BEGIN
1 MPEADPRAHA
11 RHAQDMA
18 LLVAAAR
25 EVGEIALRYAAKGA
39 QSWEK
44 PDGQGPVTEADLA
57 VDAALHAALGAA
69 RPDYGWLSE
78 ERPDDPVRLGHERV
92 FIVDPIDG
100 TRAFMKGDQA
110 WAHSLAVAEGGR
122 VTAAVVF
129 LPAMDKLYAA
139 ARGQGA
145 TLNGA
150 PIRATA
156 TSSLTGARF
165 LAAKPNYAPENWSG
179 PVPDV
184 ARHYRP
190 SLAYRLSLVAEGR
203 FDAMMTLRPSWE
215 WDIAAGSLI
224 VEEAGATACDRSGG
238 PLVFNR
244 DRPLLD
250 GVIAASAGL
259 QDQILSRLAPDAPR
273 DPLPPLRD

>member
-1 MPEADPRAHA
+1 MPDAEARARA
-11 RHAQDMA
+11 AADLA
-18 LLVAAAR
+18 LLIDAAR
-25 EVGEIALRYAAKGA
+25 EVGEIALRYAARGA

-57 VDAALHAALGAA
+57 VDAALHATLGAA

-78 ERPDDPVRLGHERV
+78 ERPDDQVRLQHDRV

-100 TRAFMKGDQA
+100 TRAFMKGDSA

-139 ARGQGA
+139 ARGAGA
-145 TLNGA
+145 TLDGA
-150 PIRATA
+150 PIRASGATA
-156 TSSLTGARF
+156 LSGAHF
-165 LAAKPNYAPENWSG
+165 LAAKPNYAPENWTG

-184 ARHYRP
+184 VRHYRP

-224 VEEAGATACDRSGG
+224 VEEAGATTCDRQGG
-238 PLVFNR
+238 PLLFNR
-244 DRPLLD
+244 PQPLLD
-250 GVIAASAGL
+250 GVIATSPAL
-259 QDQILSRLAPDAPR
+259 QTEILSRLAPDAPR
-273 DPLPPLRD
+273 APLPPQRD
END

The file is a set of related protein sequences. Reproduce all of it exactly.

1 MPEADPRAHA
11 RHAQDMA
18 LLVAAAR
25 EVGEIALRYAAKGA
39 QSWEK
44 PDGQGPVTEADLA
57 VDAALHAALGAA
69 RPDYGWLSE
78 ERPDDPVRLGHERV
92 FIVDPIDG
100 TRAFMKGDQA
110 WAHSLAVAEGGR
122 VTAAVVF
129 LPAMDKLYAA
139 ARGQGA
145 TLNGA
150 PIRATA
156 TSSLTGARF
165 LAAKPNYAPENWSG
179 PVPDV
184 ARHYRP
190 SLAYRLSLVAEGR
203 FDAMMTLRPSWE
215 WDIAAGSLI
224 VEEAGATACDRSGG
238 PLVFNR
244 DRPLLD
250 GVIAASAGL
259 QDQILSRLAPDAPR
273 DPLPPLRD

>member
-1 MPEADPRAHA
+1 MPDAEARARA
-11 RHAQDMA
+11 AADLA
-18 LLVAAAR
+18 LLIDAAR
-25 EVGEIALRYAAKGA
+25 EVGEIALRYAARGA

-57 VDAALHAALGAA
+57 VDAALHATLGAA

-78 ERPDDPVRLGHERV
+78 ERPDDQVRLQHDRV

-100 TRAFMKGDQA
+100 TRAFMKGDSA

-139 ARGQGA
+139 ARGAGA
-145 TLNGA
+145 TLDGA
-150 PIRATA
+150 PIRASGATA
-156 TSSLTGARF
+156 LSGAHF
-165 LAAKPNYAPENWSG
+165 LAAKPNYAPENWTG

-184 ARHYRP
+184 VRHYRP

-224 VEEAGATACDRSGG
+224 VEEAGATTCDRQGG
-238 PLVFNR
+238 PLLFNR
-244 DRPLLD
+244 PQPLLD
-250 GVIAASAGL
+250 GVIATSPAL
-259 QDQILSRLAPDAPR
+259 QTEILSRLAPDAPR
-273 DPLPPLRD
+273 APLPPQRD